Eric Surkamp pitched in a professional baseball game Wednesday for the first time since the 2011 season. The left-hander started a Single-A game for the San Jose Giants with two perfect innings, striking out three of the six Modesto Nuts (28-31) batters he faced.
Surkamp had a 35-pitch limit, but only needed 26 to get through his two frames. He touched 89-mph on the radar gun and is expected to spend several weeks at the Single-A level as he stretches out his arm and builds strength.
Surkamp, who went 2-2 in six starts for the Giants in 2011, began the 2012 season on the disabled list with a flexor tendon strain that eventually led to season-ending Tommy John surgery. Still recovering, Surkamp also began the 2013 season on the Giants' disabled list, and was transferred to the 60-day on May 28.
At 6-foot-4, he's a surprisingly crafty lefty whose success hinges on fastball location and the execution of his two off-speed pitches. His fastball only flirts with 90 miles per hour, but his change-up and big curve are both plus pitches. The 25-year old was drafted in the sixth round of the 2008 MLB Draft by the Giants.
San Francisco's starting rotation has been anything but its traditional dominant unit this season. Its 4.84 ERA ranks 24th among MLB clubs, whereas last season the unit ranked sixth with a 3.73 ERA. Ryan Vogelsong suffered a broken pinky finger on his pitching hand during his best start of the season on May 20, forcing the Giants to use long-relief man Chad Gaudin as a spot starter. And Tim Lincecum has had an up-and-down season leading to speculation that his future lies in the bullpen.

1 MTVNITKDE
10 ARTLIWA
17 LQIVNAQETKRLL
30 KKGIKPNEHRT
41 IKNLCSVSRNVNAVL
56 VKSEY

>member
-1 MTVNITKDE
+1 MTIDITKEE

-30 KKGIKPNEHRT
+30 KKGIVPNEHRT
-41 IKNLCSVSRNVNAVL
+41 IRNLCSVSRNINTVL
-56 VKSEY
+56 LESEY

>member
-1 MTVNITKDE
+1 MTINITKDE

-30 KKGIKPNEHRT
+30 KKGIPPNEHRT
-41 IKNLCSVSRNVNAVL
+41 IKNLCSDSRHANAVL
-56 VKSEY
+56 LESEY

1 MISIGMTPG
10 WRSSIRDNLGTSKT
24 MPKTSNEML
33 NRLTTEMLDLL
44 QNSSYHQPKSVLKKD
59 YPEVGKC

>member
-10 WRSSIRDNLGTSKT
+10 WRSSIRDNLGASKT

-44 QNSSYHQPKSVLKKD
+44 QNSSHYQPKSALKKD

Mike Kickham, who has climbed the ranks to Triple-A ball over the past four seasons, was called upon to make a spot start for the big league club on May 28, but was demoted after allowing four earned runs in 2 1/3 innings in a loss to the A's.
There's no telling what the coming months will hold for the Giants rotation, but having another left-handed pitcher available to start -- especially one who's familiar in the Giants clubhouse -- could pay major dividends.